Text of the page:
After liberation, Lee Bom Suk and his followers returned to Korea. Since the US military did not allow them to return as a unit, they had to come back in small groups and then regrouped as private armies. Gen. Lee had served as Prime Minister of Rhee Syngman's government but he had falling out with Rhee and quit the post.
There were dozens of private armies in Korea in 1945-46. Many of the nationalist leaders returned with their private armies from China and vied amongst themselves for funds and recruits. In 1946, the US military banned all private armies in Korea and established a Korean regular army.
Lt. Gen. Hong Sa-Ik Hanged by the US
While less than 100 Koreans in America enlisted in the US military during World War II, more than 100,000 Koreans served in the Japanese army as officers and soldiers. There were two Korean Lt. Generals in the Japanese Army: a Chosun prince, whose rank was honorary and who commanded no troops; and Lt. Gen. Hong Sa-Ik, who was a professional military man from the old Chosun army.
In 1910 when Japan annexed Korea, there were a dozen or so Korean cadets at the Japanese Military Academy. The Korean cadets split into two factions: a pro-Japanese faction led by Hong Sa Ik and Kim Suk Won, and an anti-Japanese faction led by Ji Chung Chun and Kim Gyong Chun. After graduation, the pro-Japanese Koreans led Japanese troops in China and later in the Pacific battlefields. Hong Sa-ik commanded an army division in China in the early days of World War II, and later, he was put in charge of the POW camps in the Philippines. In contrast, the anti-Japanese officers led anti-Japanese Korean armies in Siberia and China.
Photo: Lt. Gen. Hong Sa-Ik, at right, at his war crimes tribunal. He refused to talk at the trial. He was convicted of war crimes against American POWs in the Philippines during World War II and was hanged in 1948.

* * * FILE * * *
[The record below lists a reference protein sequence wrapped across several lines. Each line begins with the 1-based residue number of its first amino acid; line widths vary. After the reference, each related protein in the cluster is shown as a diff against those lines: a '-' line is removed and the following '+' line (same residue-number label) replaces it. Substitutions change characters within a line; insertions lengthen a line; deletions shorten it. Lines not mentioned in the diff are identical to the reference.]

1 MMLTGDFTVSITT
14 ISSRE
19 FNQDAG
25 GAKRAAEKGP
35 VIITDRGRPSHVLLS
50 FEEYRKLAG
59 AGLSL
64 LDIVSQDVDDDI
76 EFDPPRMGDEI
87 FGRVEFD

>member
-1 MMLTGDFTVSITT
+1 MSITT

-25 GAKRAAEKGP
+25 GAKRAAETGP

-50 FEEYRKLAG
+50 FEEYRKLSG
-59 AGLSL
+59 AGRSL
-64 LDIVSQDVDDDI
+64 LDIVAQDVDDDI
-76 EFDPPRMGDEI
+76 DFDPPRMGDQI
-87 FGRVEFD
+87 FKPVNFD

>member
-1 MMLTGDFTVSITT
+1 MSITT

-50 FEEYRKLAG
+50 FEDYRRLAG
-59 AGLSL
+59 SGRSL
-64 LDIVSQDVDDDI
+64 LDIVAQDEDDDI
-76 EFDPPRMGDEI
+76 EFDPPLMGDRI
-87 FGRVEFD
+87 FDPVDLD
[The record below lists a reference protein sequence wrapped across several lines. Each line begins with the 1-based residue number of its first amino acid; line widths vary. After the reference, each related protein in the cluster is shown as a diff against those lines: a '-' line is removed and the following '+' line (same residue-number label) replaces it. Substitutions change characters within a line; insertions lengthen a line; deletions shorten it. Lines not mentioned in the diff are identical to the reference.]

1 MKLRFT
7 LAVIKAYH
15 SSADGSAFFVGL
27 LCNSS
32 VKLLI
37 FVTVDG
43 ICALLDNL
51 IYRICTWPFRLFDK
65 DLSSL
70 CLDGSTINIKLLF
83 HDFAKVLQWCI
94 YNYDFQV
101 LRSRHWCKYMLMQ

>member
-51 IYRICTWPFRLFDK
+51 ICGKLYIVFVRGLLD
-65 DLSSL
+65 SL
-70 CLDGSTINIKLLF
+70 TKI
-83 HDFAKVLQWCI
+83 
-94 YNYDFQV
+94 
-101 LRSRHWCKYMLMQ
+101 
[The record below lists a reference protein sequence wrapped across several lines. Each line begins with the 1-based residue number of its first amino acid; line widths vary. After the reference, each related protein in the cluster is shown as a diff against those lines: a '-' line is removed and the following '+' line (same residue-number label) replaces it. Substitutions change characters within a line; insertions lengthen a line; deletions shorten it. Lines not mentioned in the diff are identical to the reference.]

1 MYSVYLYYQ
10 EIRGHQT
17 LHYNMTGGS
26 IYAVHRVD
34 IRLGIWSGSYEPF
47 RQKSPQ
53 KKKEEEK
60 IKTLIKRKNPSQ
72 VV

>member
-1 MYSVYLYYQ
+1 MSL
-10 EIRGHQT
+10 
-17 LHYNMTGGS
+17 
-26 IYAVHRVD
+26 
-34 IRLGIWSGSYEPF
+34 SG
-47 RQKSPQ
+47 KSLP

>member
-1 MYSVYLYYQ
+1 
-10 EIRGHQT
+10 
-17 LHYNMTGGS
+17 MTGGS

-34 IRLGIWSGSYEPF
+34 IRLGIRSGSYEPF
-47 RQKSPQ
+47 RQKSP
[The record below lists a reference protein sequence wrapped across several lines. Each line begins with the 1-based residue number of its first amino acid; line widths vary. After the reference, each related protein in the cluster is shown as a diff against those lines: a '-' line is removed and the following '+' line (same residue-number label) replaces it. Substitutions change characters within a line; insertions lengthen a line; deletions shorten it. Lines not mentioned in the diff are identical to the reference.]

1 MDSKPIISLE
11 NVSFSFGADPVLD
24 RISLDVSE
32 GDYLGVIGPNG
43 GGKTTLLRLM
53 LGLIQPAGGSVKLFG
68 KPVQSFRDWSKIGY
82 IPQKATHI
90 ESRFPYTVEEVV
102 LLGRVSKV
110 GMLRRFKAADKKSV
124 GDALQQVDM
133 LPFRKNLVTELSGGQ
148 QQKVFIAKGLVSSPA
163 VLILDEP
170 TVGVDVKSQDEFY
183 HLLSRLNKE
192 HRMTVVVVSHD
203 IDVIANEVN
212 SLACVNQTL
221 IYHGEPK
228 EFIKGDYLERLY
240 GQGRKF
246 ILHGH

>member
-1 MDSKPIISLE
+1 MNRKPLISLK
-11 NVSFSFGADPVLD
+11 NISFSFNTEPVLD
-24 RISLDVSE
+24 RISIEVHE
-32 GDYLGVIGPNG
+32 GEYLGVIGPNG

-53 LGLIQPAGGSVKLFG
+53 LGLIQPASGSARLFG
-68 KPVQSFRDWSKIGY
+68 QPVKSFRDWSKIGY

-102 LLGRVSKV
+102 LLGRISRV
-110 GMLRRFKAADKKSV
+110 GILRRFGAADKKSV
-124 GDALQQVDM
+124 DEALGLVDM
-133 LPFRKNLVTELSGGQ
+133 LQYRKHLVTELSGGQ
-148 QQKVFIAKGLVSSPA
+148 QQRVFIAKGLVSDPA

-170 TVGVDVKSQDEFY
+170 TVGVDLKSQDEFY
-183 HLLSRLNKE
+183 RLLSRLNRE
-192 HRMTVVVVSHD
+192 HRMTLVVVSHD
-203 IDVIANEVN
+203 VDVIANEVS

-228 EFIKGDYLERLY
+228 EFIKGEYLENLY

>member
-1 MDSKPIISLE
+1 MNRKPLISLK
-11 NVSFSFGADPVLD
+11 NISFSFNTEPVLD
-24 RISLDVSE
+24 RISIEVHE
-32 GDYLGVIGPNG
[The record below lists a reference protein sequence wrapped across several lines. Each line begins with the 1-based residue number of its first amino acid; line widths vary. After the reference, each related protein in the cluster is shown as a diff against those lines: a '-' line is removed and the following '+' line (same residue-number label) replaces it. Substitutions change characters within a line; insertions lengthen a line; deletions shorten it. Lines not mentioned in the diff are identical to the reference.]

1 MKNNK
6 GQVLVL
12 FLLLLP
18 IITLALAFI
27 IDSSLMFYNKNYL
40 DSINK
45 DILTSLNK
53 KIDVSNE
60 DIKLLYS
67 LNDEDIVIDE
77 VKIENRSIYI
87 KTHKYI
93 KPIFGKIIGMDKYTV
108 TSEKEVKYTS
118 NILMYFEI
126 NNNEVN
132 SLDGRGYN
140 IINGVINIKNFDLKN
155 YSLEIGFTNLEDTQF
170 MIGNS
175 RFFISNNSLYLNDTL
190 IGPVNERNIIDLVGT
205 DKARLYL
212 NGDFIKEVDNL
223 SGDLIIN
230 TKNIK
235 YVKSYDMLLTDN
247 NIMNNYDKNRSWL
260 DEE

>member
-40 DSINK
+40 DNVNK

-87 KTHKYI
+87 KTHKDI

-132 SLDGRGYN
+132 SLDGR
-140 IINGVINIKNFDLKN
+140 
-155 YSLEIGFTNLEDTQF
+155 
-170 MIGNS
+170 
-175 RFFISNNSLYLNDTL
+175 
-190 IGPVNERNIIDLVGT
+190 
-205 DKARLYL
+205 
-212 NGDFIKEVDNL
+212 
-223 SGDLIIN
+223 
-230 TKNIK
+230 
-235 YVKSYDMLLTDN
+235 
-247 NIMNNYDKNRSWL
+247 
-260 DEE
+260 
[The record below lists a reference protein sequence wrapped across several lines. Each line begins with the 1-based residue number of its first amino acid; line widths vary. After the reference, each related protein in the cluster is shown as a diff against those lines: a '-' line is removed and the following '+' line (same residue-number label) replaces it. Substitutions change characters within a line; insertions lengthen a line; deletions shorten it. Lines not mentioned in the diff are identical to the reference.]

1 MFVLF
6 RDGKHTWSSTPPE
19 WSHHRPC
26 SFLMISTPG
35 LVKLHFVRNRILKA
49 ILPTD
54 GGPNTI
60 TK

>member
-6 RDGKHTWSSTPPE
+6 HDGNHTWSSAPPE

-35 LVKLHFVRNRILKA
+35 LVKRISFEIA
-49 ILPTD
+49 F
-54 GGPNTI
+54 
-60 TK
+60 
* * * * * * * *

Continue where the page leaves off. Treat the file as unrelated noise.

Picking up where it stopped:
Among the Koreans in the Japanese army were college students who spoke English well, and they were assigned to POW camps on Java. In addition, the Japanese command deemed Korean soldiers untrustworthy in combat and assigned many of them to guard POW camps. The Japanese command believed that the Korean guards would mind a Korean general and picked Lt. Gen. Hong to supervise the POW camps. Unfortunately for Hong, some of his Korean guards committed atrocities against the POWs on his watch.
When Japan surrendered, Lt. Gen. Hong was tried as a war criminal and sentenced to hang. During the trial, Hong refused to talk and accepted the sentence with a stoic smile and muttered - "I passed the test for hanging." He was in prison for 165 days waiting for the execution. During this time, he read the Bible and became a Christian. As he was led to the hanging platform on April 18, 1948, he handed his Bible to his American guard, Ivan Kay, and climbed the gallows. There he asked the presiding minister to read passages from the Old Testament (Psalm 51).
His body was cremated and the ashes were dumped in the ocean. Years later, Ivan Kay gave Hong's bible to Hong's son, Hong Guk-sun. Ironically, Hong's window and another son of Hong's came to America to live because they were not welcome in Korea. (Lee Gyu-Tae, 2003)
The Song of Ariran
Strange though it may sound, an American woman (Helen Foster Snow, aka Nym Wales) met a Korean nationalist (Kim San, aka Jang Ji Hak) in the caves of Yenan in 1937, where Mao Zedong and his troops were holed up. Nym Wales accompanied her husband Edgar Snow to Yenan on month-long stay with the Chinese Communists. Edgar wrote the Star over China and Nym wrote the Song of Ariran. (Wales & Kim, 1941)
Photo: Kim San, aka Jang Ji Hak, in Yenan in 1937. Jang dedicated his life to Korean independence and worked to put Mao in power. In spite of his contributions, he was executed by Mao's secret police.
Her book was published in 1941 and became a best seller in America. However, during the peak years of McCarthyism, the US government deemed it a Communist propaganda and banned it from public libraries. Nym and her husband were labeled Communist sympathizers. Her book was translated into Korean and published in South Korea in the late 1940s becoming a best seller.